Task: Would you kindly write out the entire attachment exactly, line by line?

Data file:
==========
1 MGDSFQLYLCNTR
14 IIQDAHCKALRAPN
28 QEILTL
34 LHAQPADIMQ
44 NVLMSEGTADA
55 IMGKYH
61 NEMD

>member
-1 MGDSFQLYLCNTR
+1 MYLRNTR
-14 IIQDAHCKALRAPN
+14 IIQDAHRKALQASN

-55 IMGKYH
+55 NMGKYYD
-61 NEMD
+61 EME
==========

1 MGDSFQLYLCNTR
14 IIQDAHCKALRAPN
28 QEILTL
34 LHAQPADIMQ
44 NVLMSEGTADA
55 IMGKYH
61 NEMD

>member
-1 MGDSFQLYLCNTR
+1 MYLRNTR
-14 IIQDAHCKALRAPN
+14 IIQDAHRKALQASN

-55 IMGKYH
+55 NMGKYYD
-61 NEMD
+61 EME